Context as Crisis: The Street is a Book

The changing faces and storefronts reveal another chapter in the long ugly history of race and power.

by Daniel José Older on April 8th, 2015

A street in Cuba, electric wires hanging in between lines of storefronts and residences. It's a beautiful sunny day and people are walking down the street in the distance.

I used to have a regular patient, we’ll call him Bob, back when I worked the graveyard shift on a Brooklyn 911 ambulance. He would call every Friday night around ten o’clock and say he was about to have a seizure. In the inexplicable poetry of emergency jargon, the job would be translated onto our computer screen as STATUS EPILEPTICUS: patient having ongoing, persistent seizures, and we would, as per protocol, zoom across Clinton Hill and Prospect Heights, lights and sirens blasting, to pick the gentleman up and bring him, once again, to Brooklyn Hospital, where all the nurses greeted him as an old friend. As far as I know, he never had an actual seizure.

Everyone has their own definition of emergency, of crisis. Bob’s crisis, I suspect, had more to do with loneliness than anything our medicines could treat. Other folks call for nosebleeds, splinters, “chest pain” that was really back pain, their first menstruations. And, of course, some call for heart attacks, gunshot wounds, eviscerations. Many emergencies unravel over decades and then erupt suddenly: the man who attacks his wife with a hammer after years of emotional abuse, the bursting of an overburdened artery. Others simmer silently.

It’s become a lit-crit cliché to say a book’s setting is like a character. But it’s conflict, as Robert McKee writes, that is the music of story; how can setting function as conflict, as crisis? Structural anthropologist Marshall Sahelins conceptualized crisis in a historical context: following a wildly unusual, often traumatic event, a culture’s dominant mythology is thrown into the air, becomes up for grabs. “A kind of extraordinary rhetorical aporia,” as historian Mary Beard described the brief period following 9/11 when media, politicians and cultural critics scrambled to fill the void and give prominence to their own framing of the moment.

A crisis is a turning point, a crossroads at which various power players and culture warriors clash and cohere. But like the chronic woes of our 911 frequent flyers, these crossroads moments often stretch over years, decades. Take the American City: Great White Flight and the resulting disenfranchisement left many urban centers in economic ruin, a historical trend that has been almost entirely reversed in the past decade as influxes of wealthy white people systematically displace and scatter neighborhoods of color.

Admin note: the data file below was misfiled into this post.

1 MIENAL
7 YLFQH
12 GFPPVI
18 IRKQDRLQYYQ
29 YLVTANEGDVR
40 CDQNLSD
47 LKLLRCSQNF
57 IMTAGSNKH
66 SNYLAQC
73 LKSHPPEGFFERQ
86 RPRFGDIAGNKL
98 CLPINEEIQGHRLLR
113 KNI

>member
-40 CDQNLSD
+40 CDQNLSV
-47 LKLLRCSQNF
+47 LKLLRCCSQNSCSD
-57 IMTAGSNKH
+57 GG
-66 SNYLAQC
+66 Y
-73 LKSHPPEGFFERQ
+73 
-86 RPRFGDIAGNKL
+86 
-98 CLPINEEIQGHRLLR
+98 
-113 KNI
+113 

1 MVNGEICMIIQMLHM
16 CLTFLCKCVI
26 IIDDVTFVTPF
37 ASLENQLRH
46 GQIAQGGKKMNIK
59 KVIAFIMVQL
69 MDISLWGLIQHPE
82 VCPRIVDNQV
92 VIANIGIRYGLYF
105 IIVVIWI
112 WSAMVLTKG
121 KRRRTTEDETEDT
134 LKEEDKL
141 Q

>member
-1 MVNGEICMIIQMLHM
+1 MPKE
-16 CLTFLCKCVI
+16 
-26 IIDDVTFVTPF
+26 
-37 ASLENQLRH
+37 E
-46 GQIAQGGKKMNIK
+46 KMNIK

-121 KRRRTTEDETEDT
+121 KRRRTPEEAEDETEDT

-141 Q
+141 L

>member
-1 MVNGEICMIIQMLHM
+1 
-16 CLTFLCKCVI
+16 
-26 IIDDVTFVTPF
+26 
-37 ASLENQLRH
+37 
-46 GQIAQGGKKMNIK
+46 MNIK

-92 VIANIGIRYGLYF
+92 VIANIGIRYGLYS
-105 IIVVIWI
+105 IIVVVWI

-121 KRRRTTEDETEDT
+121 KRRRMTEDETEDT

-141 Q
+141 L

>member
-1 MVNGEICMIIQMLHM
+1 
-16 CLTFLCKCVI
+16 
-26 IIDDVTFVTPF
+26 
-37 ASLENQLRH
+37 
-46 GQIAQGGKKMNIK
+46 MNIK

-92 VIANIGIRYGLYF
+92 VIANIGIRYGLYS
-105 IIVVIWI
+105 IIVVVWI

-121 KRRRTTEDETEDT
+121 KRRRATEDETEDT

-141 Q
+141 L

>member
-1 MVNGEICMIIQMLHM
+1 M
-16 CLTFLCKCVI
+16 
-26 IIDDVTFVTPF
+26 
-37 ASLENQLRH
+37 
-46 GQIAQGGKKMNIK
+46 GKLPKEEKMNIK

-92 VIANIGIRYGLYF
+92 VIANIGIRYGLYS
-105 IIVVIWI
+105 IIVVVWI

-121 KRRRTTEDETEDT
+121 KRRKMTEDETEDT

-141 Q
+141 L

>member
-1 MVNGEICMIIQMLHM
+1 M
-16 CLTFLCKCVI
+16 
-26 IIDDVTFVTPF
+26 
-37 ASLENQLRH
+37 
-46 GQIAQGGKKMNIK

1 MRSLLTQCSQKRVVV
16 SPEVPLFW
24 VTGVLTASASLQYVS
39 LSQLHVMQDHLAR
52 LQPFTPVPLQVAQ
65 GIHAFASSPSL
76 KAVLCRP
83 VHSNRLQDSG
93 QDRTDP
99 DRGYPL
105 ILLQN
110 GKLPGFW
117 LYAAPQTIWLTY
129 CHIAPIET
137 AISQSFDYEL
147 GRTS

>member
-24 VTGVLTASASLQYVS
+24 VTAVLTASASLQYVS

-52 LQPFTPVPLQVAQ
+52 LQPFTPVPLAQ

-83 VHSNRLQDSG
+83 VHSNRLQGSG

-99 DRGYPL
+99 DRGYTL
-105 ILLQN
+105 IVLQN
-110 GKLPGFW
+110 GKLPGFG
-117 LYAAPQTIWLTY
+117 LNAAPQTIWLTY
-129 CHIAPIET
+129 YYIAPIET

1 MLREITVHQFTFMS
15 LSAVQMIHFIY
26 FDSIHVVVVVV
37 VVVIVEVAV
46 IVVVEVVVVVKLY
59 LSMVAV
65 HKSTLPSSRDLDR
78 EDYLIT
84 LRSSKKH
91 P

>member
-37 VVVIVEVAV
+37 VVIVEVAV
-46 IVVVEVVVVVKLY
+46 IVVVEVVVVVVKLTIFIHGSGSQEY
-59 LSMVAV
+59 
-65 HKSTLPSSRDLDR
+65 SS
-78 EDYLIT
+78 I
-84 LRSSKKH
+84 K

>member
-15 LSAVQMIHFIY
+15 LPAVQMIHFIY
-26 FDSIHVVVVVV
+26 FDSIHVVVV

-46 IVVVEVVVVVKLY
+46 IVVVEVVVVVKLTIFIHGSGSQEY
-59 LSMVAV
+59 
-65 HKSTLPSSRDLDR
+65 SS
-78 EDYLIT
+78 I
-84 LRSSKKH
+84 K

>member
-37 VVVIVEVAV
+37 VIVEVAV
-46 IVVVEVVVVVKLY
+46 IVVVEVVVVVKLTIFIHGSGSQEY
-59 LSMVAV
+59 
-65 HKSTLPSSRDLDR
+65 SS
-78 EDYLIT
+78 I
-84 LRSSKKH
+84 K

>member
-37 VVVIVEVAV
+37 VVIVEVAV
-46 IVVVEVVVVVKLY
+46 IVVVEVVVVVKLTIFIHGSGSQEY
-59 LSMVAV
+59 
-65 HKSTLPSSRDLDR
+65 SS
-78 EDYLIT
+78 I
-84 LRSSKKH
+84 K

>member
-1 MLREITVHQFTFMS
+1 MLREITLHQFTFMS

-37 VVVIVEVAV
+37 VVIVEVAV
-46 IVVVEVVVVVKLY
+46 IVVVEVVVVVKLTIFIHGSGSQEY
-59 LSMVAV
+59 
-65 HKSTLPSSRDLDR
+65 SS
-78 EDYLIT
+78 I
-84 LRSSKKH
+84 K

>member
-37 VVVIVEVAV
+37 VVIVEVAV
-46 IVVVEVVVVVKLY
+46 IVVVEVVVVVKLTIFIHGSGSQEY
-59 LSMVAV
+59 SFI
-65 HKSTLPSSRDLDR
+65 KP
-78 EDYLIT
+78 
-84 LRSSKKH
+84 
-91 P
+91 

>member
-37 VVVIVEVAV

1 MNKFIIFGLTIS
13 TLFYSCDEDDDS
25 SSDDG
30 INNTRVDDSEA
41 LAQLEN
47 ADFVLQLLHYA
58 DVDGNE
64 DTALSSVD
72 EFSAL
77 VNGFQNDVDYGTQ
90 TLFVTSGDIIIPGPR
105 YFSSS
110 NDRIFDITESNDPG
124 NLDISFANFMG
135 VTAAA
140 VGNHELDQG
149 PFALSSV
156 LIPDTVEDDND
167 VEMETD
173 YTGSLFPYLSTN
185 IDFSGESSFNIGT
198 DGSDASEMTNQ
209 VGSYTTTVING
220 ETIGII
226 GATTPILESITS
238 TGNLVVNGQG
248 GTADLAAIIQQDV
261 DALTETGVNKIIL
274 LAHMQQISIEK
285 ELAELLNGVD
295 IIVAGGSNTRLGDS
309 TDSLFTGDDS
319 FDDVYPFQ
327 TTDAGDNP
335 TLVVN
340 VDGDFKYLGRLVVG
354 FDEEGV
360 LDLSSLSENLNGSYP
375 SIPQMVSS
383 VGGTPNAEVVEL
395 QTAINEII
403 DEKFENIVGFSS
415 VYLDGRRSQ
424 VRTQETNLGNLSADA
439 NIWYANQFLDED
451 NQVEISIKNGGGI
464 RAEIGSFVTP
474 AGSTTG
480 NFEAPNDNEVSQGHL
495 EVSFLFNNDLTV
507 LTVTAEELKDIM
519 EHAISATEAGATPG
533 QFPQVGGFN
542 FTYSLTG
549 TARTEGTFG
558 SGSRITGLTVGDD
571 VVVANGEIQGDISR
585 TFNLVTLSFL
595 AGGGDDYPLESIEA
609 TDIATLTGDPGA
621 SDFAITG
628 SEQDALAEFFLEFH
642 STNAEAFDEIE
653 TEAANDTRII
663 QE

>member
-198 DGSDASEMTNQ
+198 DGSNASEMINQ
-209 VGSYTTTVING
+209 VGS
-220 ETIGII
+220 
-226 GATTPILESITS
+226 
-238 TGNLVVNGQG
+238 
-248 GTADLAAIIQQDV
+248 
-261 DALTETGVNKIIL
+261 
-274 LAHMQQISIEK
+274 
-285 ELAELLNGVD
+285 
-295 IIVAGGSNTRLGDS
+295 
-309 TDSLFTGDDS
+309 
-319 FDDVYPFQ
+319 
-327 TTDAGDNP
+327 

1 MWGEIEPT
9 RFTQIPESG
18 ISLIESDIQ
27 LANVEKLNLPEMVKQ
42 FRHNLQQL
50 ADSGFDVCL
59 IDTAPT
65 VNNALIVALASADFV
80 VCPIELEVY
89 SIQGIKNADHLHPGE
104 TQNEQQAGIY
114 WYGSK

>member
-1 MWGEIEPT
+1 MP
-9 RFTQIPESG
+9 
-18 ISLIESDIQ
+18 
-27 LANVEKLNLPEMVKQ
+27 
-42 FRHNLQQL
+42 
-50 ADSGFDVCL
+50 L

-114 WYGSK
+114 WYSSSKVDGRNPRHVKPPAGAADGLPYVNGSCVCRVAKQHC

What does this look like, on the street level? How do every day moments within the everchanging crossroads that is the city tell us about larger histories? An elderly friend of mine once took me on a tour through the rapidly gentrifying Prospect Heights neighborhood. Here’s where they arrested Old Charlie for that string of bank robberies; this café used to be a barbershop, this bakery: a social club. Bill met his wife at that bodega, they’ve both been dead years now. In New York, the changing faces and storefronts reveal another chapter in the long ugly history of race and power. Layers of history and meaning unraveled themselves at each site. We paused at an intersection and my friend shook his head. Most of his friends had died or been displaced by rising rents. A real estate agent grinned and ushered gawking outsiders past a faded memorial mural, directing their attention to a shining highrise.

I thought about the streets of Havana, where offerings lay like inanimate pilgrims at the feet of ceiba trees – fruits, flowers, pictures, the occasional beheaded chicken. Each offering, a prayer, each prayer a story. The nine eggplants decaying at the gates of Cristobal Colón cemetery are an offering to Oya, the warrior woman who rides into battle with a beard on and rules the graveyards. Candy and coins left at the crossroads placate Elegba, the wily gatekeeper of life’s decisions. All the small details, once eccentricities or simply invisible to me, came to unveil entire worlds of spirit and community, memories and mythologies.